Bhadrakali within the Rising Sun
Page from a "Tantric Devi" series

Artist/maker unknown, India

Geography:
Made in Nurpur, Himachal Pradesh, India, Asia
or made in Basohli, Jammu and Kashmir, India, Asia

Date:
c. 1660-70

Medium:
Opaque watercolor, gold, silver-colored paint, and beetle-wing cases on paper

Dimensions:
8 3/4 x 8 5/16 inches (22.2 x 21.1 cm)

Curatorial Department:
Indian and Himalayan Art

Object Location:

Currently not on view

Accession Number:
2004-149-22

Credit Line:
125th Anniversary Acquisition. Alvin O. Bellak Collection, 2004

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Label:
The Great Goddess (Devi), worshiped across India, has many names and many forms. Here, Devi appears at the core of a gleaming golden sun that shines from a templelike frame. In the late seventeenth to early eighteenth century, painters from Himachal Pradesh sometimes pasted little pieces of the shell of iridescent beetles onto their paintings as additional ornamentation. This precious substance-combined with the lavish use of gold and bright, rare pigments-made these works luxury goods in their own right. This painting is the first page of a spectacular series that reveals the multiplicity of the Great Goddess through both words and images.

Additional information:
  • PublicationGifts in Honor of the 125th Anniversary of the Philadelphia Museum of Art

    Alvin O. Bellak's preeminent collection of Indian paintings is one of the finest in the world. Eighty-eight pieces from the collection are a partial and promised gift from Dr. Bellak to the Museum in honor of its 125th Anniversary. These lush, delicate, and intimately scaled paintings and drawings span five hundred years of India's artistic history. Dating from the 1400s, before the rise of the Mughal empire, to the heyday of the British Raj in the late 1800s, most of the pictures were created for India's royal courts and patronized by Hindus, Muslims, and Jains. Themes range from the epic adventures of heroes and gods, to poetic explorations of divine and human love, to solemn and satirical portraits, to sumptuous visions of palace life. The focus and glory of the Bellak Collection are the quirky, lively, and colorful products of the ateliers active from the seventeenth to the nineteenth century in the Hindu kingdoms of northern India, ruled by the interlinked clans known as the Rajputs (Sons of Kings).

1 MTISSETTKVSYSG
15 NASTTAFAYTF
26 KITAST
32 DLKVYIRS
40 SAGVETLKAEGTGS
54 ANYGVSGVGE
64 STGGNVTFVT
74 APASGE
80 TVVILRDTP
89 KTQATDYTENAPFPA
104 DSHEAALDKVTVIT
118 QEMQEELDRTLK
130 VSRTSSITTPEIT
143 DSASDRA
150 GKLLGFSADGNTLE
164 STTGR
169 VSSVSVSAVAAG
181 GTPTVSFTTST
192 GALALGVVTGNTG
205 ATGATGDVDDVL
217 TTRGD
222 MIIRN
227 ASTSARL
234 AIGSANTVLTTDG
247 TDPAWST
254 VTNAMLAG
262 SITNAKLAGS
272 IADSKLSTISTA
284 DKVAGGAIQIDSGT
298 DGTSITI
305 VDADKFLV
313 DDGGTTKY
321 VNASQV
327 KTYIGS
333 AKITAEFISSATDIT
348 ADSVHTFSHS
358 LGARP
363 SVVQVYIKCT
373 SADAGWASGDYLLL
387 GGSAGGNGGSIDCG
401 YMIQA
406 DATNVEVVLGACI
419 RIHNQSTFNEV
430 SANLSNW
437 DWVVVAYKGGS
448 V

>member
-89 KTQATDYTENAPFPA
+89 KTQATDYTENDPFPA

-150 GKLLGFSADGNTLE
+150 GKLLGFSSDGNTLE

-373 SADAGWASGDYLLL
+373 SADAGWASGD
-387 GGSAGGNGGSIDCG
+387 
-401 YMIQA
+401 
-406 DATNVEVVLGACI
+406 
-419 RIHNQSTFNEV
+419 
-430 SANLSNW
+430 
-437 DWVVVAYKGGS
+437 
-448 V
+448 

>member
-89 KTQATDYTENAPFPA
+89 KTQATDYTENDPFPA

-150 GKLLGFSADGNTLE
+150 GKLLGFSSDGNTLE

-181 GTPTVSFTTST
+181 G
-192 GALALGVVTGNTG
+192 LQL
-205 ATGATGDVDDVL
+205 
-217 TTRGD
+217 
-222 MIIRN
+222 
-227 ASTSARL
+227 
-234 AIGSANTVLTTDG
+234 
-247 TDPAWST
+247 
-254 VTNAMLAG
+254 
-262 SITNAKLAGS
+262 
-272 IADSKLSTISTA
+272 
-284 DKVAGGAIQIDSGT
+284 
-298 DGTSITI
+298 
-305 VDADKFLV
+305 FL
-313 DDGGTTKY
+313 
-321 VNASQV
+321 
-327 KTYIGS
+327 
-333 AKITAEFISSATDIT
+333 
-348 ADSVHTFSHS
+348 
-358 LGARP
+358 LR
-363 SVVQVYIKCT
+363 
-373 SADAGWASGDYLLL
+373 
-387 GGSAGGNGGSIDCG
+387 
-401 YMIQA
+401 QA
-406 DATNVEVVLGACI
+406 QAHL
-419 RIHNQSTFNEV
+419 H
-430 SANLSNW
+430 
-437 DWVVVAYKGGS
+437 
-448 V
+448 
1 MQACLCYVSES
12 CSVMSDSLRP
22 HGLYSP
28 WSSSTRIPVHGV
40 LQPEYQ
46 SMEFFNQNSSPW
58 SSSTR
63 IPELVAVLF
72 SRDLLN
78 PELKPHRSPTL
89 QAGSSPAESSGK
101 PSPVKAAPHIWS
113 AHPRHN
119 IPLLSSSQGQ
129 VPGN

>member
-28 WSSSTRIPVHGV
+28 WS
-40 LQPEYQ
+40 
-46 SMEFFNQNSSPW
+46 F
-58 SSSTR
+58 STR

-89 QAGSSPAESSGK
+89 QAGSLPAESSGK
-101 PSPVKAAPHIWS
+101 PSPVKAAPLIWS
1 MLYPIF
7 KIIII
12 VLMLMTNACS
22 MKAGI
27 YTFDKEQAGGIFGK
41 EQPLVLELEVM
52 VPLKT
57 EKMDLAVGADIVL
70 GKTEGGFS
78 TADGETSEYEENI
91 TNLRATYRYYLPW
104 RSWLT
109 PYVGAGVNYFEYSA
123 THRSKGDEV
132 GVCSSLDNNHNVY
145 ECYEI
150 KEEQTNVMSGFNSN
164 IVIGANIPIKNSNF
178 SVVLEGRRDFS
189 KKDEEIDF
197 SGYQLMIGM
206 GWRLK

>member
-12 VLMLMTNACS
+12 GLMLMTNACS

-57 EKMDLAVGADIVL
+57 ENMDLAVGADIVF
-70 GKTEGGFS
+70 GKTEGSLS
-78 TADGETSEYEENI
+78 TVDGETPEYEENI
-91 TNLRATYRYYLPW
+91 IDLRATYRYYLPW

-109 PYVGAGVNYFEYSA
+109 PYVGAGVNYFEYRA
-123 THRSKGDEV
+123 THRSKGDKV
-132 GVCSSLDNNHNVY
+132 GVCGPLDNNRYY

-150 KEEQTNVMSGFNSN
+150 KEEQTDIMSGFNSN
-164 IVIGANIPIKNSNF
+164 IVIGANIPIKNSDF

This page is from the state of Himachal Pradesh in the Himalayan foothill region of northern India, sometimes called the Panjab Hills. In this painting, dating from the seventeenth century, a great golden sun beams forth from a pure black ground that is enclosed by an elaborate architectural frame. At the sun's core stands the dark goddess, here called Bhadrakali. She is opulently dressed, her gold jewelry enhanced by small pieces of iridescent green beetle shell. Her eyes widen hypnotically, and her red lips stretch in a faint, fang-baring smile. She stands with her jeweled and hennaed feet solidly planted on a corpse, whose huge, twisted body hovers within the sun's sphere. His arms frame his haggard face, with mouth agape and pupils rolled back in his eye sockets. Perhaps better than any other painting in the entire history of Indian art, this work illustrates the concept of divine power at the very moment of embodiment.

    Each work in the Bellak Collection is a masterpiece of its type, and together they vault the Museum into a preeminent position in the realm of Indian painting. Darielle Mason, from Philadelphia Museum of Art: Gifts in Honor of the 125th Anniversary (2002), pp. 22-23.

  • PublicationPhiladelphia Museum of Art: Handbook of the Collections

    Worshiped across India, the Great Goddess has many names and forms. Here called Bhadrakali, her dark body emanates from the core of a great golden sun bursting from a temple-like frame. She stands on a corpse, whose twisted body hovers within the sun's sphere. Fragments of iridescent beetle shell enhance her sumptuous jewelry. Garlands of snakes and lotus blossoms cover her full breasts. The artist's rendering emphasizes Bhadrakali's dual nature; she is simultaneously terrifying defender and benevolent provider. This page, which began a painted series revealing the Goddess through words and images, powerfully illustrates the very moment of divine manifestation. It is one of the many masterpieces of Indian painting given to the Museum by Dr. Alvin O. Bellak. Darielle Mason, from Philadelphia Museum of Art: Handbook of the Collections, 2009.